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Over a million used Help to Buy

Words: Laura Edgar
New houses / iStock

More than 868,000 have opened a Help to Buy ISA while at least 259,000 people have bought a home using another of the government’s Help to Buy schemes, according to government statistics.

Most of the 259,000 people who have bought a home were first-time buyers.

The average house price across the Help to Buy schemes are £192,854, which is below the national average of £220,000, the statistics suggest.

Philip Hammond, Chancellor of the Exchequer, said: “This government is committed to helping working people get on the housing ladder. Our Help to Buy schemes are proving hugely popular across the country. More than a million people are now using them to help achieve home ownership, particularly first-time buyers.”

There are three Help to Buy schemes

• Help to Buy ISA – provides first-time buyers with £50 for every £200 saved. Maximum bonus on completion of property purchase is £3,000.
• Help to Buy Equity Loan – offers 20 per cent off the cost of a new home so only a 5 per cent deposit is needed.
• London Help to Buy – provides an equity loan of up to 40 per cent for buyers in the capital with a 5 per cent deposit.

Gavin Barwell, housing and planning minister, added: “As our housing white paper sets out, we’re committed to helping more people find a home of their own with the support of a range of low-cost home ownership products.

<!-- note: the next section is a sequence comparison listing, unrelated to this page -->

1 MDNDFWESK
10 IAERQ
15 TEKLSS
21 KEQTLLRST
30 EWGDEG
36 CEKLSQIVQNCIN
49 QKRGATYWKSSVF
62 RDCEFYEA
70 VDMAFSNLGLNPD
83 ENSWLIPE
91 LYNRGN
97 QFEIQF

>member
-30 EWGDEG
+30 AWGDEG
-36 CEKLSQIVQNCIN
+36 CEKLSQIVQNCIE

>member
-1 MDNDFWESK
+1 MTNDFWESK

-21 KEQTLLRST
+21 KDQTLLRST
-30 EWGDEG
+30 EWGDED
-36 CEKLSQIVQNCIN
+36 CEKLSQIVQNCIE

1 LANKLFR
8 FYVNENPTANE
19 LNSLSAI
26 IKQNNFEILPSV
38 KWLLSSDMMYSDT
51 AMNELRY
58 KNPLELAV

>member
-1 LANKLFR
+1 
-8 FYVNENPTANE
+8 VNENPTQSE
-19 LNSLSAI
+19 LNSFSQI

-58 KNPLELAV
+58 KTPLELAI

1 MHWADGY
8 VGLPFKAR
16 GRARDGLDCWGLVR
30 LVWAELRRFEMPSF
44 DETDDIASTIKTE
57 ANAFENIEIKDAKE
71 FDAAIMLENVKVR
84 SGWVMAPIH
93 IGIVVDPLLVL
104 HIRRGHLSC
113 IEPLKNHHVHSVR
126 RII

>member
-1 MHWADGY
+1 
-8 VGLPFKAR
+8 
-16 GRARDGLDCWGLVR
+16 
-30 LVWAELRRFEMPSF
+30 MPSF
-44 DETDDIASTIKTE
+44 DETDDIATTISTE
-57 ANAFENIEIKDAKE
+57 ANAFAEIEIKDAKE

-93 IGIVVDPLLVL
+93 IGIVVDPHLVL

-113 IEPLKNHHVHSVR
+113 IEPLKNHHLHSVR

“Our Help to Buy Equity Loan scheme continues to make home ownership a reality for thousands of people, especially first-time buyers right across the country.”

The statistics suggest:

  • 112,000 completions have taken place through the Help to Buy Equity Loan scheme, which offers buyers up to 20 per cent off a new built home and up to 40 per cent in London, so a 5 per cent deposit is required.

  • 45,098 completions across the UK using the ISA have taken place since its launch in December 2015.

  • 2,381 buyers in the capital across 31 boroughs also benefited from the London Help to Buy scheme between 1 February 2016 and to 31 December 2016.

Image credit | iStock